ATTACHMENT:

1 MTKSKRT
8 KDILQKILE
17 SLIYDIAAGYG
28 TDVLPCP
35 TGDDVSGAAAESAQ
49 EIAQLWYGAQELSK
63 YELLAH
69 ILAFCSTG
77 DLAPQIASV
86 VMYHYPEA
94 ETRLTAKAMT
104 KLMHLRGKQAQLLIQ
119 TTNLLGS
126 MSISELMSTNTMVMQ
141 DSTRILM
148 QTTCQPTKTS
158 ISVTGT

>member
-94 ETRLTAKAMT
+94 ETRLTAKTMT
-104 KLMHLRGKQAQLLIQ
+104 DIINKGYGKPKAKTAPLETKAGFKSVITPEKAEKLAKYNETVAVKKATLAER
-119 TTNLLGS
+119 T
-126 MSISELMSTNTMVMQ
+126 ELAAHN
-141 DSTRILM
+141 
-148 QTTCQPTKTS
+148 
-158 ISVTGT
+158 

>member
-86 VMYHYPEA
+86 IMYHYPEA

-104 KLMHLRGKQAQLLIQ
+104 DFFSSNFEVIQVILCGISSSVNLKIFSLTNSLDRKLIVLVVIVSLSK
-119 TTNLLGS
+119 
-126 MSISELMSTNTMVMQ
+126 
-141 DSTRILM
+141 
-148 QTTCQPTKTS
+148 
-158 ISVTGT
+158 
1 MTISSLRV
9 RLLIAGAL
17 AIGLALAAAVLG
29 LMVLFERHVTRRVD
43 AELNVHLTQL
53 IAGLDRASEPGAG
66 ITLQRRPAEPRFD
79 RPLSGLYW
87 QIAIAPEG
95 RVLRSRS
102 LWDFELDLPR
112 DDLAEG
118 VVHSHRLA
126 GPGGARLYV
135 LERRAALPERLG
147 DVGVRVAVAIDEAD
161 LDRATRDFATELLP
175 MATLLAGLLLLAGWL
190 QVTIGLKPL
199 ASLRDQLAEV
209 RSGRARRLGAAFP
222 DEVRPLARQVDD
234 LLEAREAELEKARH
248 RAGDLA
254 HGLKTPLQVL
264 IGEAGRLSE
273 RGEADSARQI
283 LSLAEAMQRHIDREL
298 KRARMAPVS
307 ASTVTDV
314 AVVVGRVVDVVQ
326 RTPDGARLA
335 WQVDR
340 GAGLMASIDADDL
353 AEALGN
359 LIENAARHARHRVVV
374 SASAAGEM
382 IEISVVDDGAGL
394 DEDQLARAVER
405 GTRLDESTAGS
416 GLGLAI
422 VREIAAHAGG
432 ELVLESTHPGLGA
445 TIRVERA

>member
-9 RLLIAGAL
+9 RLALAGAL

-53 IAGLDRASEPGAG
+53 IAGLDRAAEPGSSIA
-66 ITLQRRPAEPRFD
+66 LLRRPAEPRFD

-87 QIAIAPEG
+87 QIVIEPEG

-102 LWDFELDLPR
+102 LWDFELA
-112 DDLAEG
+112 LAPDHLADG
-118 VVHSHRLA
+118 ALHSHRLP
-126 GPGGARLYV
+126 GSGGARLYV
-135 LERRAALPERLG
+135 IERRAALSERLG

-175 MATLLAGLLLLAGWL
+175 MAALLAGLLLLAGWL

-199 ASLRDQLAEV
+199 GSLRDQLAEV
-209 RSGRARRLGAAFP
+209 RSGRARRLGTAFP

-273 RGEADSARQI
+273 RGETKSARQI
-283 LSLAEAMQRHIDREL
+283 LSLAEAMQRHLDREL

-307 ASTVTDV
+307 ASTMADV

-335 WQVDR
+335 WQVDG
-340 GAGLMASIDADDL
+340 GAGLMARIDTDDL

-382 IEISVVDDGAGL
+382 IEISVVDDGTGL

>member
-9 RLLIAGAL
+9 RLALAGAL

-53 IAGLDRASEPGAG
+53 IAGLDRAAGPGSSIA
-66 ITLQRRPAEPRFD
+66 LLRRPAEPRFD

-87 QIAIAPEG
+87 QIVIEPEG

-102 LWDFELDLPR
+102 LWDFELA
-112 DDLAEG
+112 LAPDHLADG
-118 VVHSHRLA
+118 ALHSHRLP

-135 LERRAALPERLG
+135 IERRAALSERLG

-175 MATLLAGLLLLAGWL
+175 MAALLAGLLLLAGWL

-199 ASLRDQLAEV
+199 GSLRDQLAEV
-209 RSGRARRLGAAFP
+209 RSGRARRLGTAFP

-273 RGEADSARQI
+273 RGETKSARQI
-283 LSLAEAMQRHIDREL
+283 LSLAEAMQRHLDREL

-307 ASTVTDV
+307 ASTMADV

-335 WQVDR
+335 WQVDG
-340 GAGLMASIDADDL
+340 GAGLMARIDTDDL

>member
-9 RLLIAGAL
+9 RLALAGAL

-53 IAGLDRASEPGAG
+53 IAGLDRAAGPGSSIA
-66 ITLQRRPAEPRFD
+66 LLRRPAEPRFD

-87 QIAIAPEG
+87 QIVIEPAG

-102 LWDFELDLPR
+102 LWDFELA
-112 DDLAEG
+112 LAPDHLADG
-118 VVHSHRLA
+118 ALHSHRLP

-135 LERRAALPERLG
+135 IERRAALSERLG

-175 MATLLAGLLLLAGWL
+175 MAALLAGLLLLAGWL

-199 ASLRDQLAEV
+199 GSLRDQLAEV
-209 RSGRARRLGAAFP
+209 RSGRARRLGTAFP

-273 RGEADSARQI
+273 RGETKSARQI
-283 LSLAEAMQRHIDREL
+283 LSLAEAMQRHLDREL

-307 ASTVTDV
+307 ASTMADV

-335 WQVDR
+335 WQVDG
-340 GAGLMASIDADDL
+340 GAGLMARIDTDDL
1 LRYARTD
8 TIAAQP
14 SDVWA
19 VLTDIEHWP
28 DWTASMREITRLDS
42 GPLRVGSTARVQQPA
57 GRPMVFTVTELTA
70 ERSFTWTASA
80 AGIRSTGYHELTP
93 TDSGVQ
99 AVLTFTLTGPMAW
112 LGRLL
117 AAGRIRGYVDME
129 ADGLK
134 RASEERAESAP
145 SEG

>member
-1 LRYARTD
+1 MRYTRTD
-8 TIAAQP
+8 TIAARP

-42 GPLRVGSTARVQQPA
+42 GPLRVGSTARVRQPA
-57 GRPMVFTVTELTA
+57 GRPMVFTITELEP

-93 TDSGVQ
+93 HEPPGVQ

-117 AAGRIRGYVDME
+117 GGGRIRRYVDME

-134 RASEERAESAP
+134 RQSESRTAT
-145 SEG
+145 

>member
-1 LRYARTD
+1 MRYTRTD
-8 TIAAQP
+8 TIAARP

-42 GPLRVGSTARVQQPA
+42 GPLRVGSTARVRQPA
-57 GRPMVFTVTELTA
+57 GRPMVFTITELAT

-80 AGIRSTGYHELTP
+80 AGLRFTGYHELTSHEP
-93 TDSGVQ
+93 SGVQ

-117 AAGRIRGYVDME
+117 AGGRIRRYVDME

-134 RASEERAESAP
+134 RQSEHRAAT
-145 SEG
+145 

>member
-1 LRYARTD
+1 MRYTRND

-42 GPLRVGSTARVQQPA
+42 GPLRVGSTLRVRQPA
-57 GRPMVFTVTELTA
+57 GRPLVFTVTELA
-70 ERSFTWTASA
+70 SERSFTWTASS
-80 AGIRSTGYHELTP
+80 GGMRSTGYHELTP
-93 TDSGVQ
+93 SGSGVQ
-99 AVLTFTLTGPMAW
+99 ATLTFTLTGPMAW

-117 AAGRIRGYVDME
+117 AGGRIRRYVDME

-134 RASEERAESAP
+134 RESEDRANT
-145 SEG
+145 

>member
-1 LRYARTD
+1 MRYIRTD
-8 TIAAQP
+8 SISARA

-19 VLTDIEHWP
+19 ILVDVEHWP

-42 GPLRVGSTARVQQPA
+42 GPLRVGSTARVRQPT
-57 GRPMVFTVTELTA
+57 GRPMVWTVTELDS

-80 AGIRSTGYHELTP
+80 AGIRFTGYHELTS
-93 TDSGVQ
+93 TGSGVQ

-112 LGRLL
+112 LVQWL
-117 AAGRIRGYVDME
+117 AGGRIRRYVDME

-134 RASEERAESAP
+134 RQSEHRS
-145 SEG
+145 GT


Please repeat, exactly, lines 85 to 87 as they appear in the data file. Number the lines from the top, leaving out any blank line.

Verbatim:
382 IEISVVDDGAGL
394 DEDQLARAVER
405 GTRLDESTAGS